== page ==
Can I extend the vesting date of my trust?
Based on old English law the government does not want a trust to go on forever. This is because it may end up that no one is looking after the assets in the trust.
Therefore, in all States, other than South Australia, after 80 years your trust must ‘vest’. See for example Perpetuities Act 1984 (NSW). The 80-year’ perpetuity rule’ applies to:
- 3-Generation Testamentary Trusts (80 years only starts at your death)
- Superannuation Proceeds Trusts
- Superannuation Testamentary Trusts (stops 32% tax at death)
- Unit Trust
- Family Trust
The vesting date is the date defined in the trust deed as the date when the trust comes to an end. The trustee winds up the trust on the vesting date by distributing all of the trust assets to the beneficiaries. Whether the trustee does this or not the trust still ‘vests’. It comes to an end.
This means all the assets are deemed to have come out of your trust. This triggers:
1. Capital Gains Tax
2. Transfer (Stamp) Duty
3. ownership issues
5. loss of licences
6. land tax
7. family law disputes
Before the start of CGT in 1985 many trusts often had a vesting date of less than 80 years. A vesting date of 21 years was not uncommon. Until recently the ATO took the view that you could not amend your trust deed to extend the vesting date to the maximum of 80 years.
The ATO changes its mind – you can now postpone the vesting date
Taxation Ruling TR 2018/6, issued on 15 August 2018, finalises the Commissioner’s views on the income tax consequences of a trust vesting. These views are the same as those contained in the draft (TR 2017/D10), although the final ruling includes some fine-tuning.
A trust’s “vesting” or “termination” date is the day on which the beneficiaries’ interests in the property of the trust become “vested in interest and possession”. The trust deed should specify the vesting date and the consequences of that date being reached (eg that the trust property will be held from that date for the takers on vesting in equal shares absolutely). The ATO notes that vesting does not, of itself, ordinarily cause the trust to come to an end or cause a new trust to arise. If the trustee continues to hold property for the takers on vesting, the property will be held on the same trust (although the nature of the trust relationship will change).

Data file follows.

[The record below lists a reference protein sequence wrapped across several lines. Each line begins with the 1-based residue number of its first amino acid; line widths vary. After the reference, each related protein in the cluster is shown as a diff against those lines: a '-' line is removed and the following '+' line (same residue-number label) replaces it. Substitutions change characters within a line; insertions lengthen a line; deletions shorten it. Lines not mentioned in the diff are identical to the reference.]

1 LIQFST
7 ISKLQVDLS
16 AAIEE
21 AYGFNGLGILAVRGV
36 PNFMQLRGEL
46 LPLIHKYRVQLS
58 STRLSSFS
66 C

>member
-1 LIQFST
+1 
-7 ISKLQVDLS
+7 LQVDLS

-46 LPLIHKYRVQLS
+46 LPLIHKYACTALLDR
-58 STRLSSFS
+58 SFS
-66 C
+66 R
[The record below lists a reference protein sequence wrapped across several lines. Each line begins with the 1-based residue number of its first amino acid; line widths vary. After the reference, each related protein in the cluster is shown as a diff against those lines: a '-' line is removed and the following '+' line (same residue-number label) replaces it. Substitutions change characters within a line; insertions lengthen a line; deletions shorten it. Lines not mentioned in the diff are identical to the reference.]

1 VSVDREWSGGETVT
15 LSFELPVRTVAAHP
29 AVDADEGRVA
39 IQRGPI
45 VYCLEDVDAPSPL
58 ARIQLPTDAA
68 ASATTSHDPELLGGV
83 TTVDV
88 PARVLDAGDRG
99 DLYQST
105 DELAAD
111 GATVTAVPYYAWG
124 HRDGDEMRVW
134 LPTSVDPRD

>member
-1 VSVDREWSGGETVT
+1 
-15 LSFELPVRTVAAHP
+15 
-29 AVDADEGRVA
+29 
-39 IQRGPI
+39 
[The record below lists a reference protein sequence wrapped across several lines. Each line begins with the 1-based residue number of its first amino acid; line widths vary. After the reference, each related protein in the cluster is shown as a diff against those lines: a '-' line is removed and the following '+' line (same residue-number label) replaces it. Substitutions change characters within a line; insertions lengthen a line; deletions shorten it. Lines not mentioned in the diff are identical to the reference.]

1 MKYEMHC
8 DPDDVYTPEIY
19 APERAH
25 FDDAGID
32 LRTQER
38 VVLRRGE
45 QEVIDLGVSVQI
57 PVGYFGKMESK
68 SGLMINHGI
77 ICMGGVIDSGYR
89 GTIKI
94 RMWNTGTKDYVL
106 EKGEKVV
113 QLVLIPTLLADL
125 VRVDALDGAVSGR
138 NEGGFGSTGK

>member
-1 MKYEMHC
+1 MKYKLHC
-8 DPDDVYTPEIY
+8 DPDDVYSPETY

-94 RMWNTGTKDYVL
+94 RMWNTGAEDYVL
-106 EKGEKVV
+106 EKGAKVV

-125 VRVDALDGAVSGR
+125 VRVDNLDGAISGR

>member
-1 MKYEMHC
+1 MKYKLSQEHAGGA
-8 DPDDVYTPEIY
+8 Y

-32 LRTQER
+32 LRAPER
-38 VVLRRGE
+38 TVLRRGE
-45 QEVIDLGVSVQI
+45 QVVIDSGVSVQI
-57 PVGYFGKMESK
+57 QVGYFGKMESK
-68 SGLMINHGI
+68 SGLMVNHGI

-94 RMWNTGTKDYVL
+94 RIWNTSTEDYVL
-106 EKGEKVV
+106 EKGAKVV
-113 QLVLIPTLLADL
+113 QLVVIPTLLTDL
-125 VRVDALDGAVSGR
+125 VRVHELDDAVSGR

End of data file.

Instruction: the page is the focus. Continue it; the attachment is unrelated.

The ATO now believes that if you have a trust with a vesting date of less than 80 years then:
- provided you do it before the vesting date, you may extend the vesting date. But the maximum period is still 80 years (except South Australia).
- if the vesting date has passed, you are too late. The trust has already vested. The trust has ended. Extending the trust is no longer possible. Even all the beneficiaries coming together cannot change this.
- you need a Deed of Variation (or a Court order) to extend the vesting date to 80 years. This can’t be implied. The vesting date cannot be extended by implication – such as the trustee and beneficiaries acting in a certain way.
The ATO can change its mind again. Let us update the vesting date whil you still legally can.
The key points in TR 2018/16:
- prior to vesting, it may be possible to extend the vesting date (by applying to a court or by the trustee exercising a power to nominate a new vesting date). A proposed alteration by a trustee without court intervention is subject to any specific requirements in the trust deed about how and when any alteration to the vesting date can occur;
- it is too late to change the vesting date once it has passed and the ATO says it is unlikely that a court would agree to do so due to the interests in the trust property becoming fixed at law; and
- continuing to administer the trust in a way that is inconsistent with the vesting terms can have significant tax consequences (eg potentially CGT event E1).
CGT consequences of trust vesting
TR 2018/6 considers whether various CGT events may occur on vesting or post-vesting, noting that the terms of the trust deed are particularly relevant. The ATO says that:
- CGT event E1 (creation of a new trust) “need not happen merely because a trust has vested”. This is because vesting does not, of itself, ordinarily cause a trust to come to an end and its property to settle on the terms of a new trust. However, CGT event E1 may occur if the parties to a trust relationship subsequently act in a manner that results in a new trust being created by declaration or settlement;
- CGT event E5 (beneficiary becoming absolutely entitled) may occur if the takers on vesting becoming absolutely entitled as against the trustee to CGT assets of the trust; and
- CGT event E7 (disposal to a beneficiary to end a capital interest) may happen on actual distribution of CGT assets to beneficiaries, but will not occur to the extent that the beneficiaries are already absolutely entitled to the CGT assets as against the trustee.
Taxation of trust net income after the vesting date